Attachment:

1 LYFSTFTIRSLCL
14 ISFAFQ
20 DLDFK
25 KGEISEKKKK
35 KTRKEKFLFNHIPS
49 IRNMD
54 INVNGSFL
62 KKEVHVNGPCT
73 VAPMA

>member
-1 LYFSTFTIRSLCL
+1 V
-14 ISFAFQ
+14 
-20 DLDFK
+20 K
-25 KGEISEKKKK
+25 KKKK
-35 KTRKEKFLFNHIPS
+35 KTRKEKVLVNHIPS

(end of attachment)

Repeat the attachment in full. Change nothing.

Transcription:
1 LYFSTFTIRSLCL
14 ISFAFQ
20 DLDFK
25 KGEISEKKKK
35 KTRKEKFLFNHIPS
49 IRNMD
54 INVNGSFL
62 KKEVHVNGPCT
73 VAPMA

>member
-1 LYFSTFTIRSLCL
+1 V
-14 ISFAFQ
+14 
-20 DLDFK
+20 K
-25 KGEISEKKKK
+25 KKKK
-35 KTRKEKFLFNHIPS
+35 KTRKEKVLVNHIPS